One thing's for sure: Vaxxed: From Cover-Up to Catastrophe is not for the faint of heart. The controversial documentary, directed by Dr. Andrew Wakefield, says its mission is to explore the dark side of the health-care industry and its relationship to vaccines. Through a series of personal home videos and evidence Wakefield says was provided by a worker at the Centers for Disease Control and Prevention (CDC), Vaxxed zeroes in on a purported link between the Measles, Mumps and Rubella (MMR) vaccine and autism.
Wakefield, who helped to author a study on the link between vaccines and neurological injury in 1998 and has researched the subject since, doesn't shy away from haters. Critics have long dismissed his work as wrong and dangerous; he lost his medical license in England in 2010 after charges of professional misconduct stemming from his since-retracted study, published in the medical journal The Lancet. "I come from a traditional medical perspective, and that is a place of conscience," says Wakefield, who was trained as a gastroenterologist. "Life leads you to crossroads. You can do what many of my colleagues did and say, 'Yes, this might be true, but I'm going to walk away from this because it may be uncomfortable for my career,' or you can do the moral thing and let people know what's actually going on."
That led to him becoming the director of a film that sparked furious debate even before it was supposed to debut. Last March, Vaxxed was accepted into Robert De Niro's Tribeca Film Festival. But just as quickly as it was announced, the documentary was removed after other directors threatened to pull their films if Wakefield's screened. "We were initially dismayed," says Wakefield. "We thought this was the end of our film career."
Several days after pulling Vaxxed, however, De Niro appeared on the Today Show and said, "The movie is something that people should see."
According to Wakefield, this resurrected the documentary. "[De Niro] told his personal story about how he believes his son regressed into autism after receiving a vaccine—and for being a very private person, this was a big deal," he says. "He normally doesn't take a stance on anything, and he took a stance on this."
Although critics blasted the film—Variety called it a "slickly produced but scientifically dubious hodgepodge of free-floating paranoia," while the Washington Post called it "closer to horror film than documentary"—Vaxxed has reinvigorated the anti-vaccination movement.
The movie—which Wakefield describes as a "whistleblower film"—showcases not only heart-wrenching testimonials from parents who claim their children were healthy until after receiving the MMR vaccine , but also recorded conversations between environmental biologist Brian Hooker and CDC employee William Thompson that, according to Wakefield, establishes a connection between the CDC and Big Pharma. "Thompson was essential to us," says Wakefield. "For his safety, we made sure that every claim we made could be cross-referenced, and anything that he even slightly speculated, we scrapped. This gave us all the confidence in the world to say that this is fraud. And the reason this is so scary is because it amounts to the most serious fraud in the history of the world."
(For his part, Dr. Paul Offit, director of the Vaccine Education Center at the Children's Hospital of Philadelphia, who has blamed Wakefield's theories for measles outbreaks, wrote for the Hollywood Reporter that the documentary was for people who believed "the moon landing was filmed on a Hollywood soundstage.")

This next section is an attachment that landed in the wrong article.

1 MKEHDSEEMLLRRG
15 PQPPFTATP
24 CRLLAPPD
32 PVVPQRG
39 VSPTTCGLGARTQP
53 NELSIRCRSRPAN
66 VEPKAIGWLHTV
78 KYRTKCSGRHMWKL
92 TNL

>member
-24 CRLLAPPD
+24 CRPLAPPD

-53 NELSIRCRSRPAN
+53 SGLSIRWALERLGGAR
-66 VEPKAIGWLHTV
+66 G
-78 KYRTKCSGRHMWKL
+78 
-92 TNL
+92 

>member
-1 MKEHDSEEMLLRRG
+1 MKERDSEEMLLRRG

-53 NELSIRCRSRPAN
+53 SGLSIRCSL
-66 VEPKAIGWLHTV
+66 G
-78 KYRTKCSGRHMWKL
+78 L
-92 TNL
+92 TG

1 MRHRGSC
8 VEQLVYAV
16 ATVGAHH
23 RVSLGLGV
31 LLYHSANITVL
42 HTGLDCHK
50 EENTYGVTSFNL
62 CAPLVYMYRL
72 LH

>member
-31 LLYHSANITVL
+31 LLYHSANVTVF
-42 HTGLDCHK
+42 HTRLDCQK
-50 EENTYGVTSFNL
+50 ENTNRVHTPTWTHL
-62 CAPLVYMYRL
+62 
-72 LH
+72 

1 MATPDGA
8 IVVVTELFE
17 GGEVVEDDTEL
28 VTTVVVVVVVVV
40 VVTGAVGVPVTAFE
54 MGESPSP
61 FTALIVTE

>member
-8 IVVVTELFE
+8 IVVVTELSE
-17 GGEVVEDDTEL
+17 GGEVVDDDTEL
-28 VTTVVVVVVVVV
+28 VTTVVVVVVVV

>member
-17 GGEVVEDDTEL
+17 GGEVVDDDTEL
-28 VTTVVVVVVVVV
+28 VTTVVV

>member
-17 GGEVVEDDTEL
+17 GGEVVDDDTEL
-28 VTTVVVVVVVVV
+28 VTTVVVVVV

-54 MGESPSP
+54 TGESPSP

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Vaxxed should play well in Orange County, which is home to Dr. Bob Sears, whose best-selling The Vaccine Book: Making the Right Decision for Your Child is a bible for the movement. (Sears has stated, however, that his proposed vaccination schedules aren't anti-vaccine.) In South County, many wealthy families haven't vaccinated their children at all. As the Weekly reported in 2012, the Orange County Health Care Agency found the county vaccination-exemption rate in 2011 at 2.9 percent, but "at 15 of the 40 elementary schools in the Capistrano Unified School District, more than 10 percent of kindergartners had waivers, according to data from the California Department of Public Health. At one public charter school, Journey, 56 percent of kindergartners were unvaccinated, at least partially, due to their parents' beliefs."
Anaheim made international news last year after revealing that nine confirmed cases of measles were tied to people who had been at Disneyland or Disney's California Adventure. And longtime Costa Mesa City Councilman Gary Monahan, who has a son with autism, has raised eyebrows countywide after admitting to skipping vaccinations for his youngest four children. "How do I say this without sounding crazy?" he asked the Los Angeles Times last year. "I don't want anyone to get measles . . . but you have to make it easier for the parents through the health system to do it the right way. Pounding three live viruses into somebody at 1 year old is devastating."
Vaxxed is coming to local theaters over the next two weeks via an on-demand system that requires a minimum amount of tickets to be sold in order to screen the film; as of this article's publication, enough seats have sold to guarantee August viewings in Aliso Viejo, Newport Beach and Anaheim, with one pending in Laguna Niguel. "This documentary was the most obvious way for us to get this story out there," Wakefield says. "If you can't beat the media, then you must become the media."
Vaxxed: From Cover-Up to Catastrophe was directed by Andrew Wakefield. To find a local screening, visit gathr.us/films/vaxxed.